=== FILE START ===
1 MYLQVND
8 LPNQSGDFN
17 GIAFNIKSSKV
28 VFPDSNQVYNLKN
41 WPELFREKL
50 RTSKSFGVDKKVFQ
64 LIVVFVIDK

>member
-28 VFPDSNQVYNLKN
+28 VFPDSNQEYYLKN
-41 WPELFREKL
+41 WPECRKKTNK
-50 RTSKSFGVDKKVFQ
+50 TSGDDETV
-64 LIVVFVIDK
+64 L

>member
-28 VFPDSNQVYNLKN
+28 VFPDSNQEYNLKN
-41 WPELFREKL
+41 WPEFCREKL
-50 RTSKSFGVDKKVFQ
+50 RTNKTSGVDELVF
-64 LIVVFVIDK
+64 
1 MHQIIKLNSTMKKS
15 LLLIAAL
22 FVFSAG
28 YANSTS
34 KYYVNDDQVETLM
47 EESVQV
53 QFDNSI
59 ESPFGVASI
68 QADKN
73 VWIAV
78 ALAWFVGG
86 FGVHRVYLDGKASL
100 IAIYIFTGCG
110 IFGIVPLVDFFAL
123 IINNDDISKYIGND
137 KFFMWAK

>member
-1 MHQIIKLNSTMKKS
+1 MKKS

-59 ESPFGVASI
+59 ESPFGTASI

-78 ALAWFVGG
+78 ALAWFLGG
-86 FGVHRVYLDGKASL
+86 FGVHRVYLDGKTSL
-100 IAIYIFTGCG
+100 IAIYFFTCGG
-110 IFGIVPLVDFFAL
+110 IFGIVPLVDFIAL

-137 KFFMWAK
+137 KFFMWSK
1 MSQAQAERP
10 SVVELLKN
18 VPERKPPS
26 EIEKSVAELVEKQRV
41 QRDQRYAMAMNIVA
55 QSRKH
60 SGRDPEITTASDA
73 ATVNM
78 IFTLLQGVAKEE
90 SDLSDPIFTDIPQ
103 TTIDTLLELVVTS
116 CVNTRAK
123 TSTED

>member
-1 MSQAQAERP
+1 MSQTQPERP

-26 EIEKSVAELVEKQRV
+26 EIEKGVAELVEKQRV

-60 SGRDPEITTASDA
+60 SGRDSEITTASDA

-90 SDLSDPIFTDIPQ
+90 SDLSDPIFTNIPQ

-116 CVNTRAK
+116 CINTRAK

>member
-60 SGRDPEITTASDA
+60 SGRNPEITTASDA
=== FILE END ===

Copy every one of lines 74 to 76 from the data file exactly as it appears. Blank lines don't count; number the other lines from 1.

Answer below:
+26 EIEKGVAELVEKQRV

-60 SGRDPEITTASDA
+60 SGRDSEITTASDA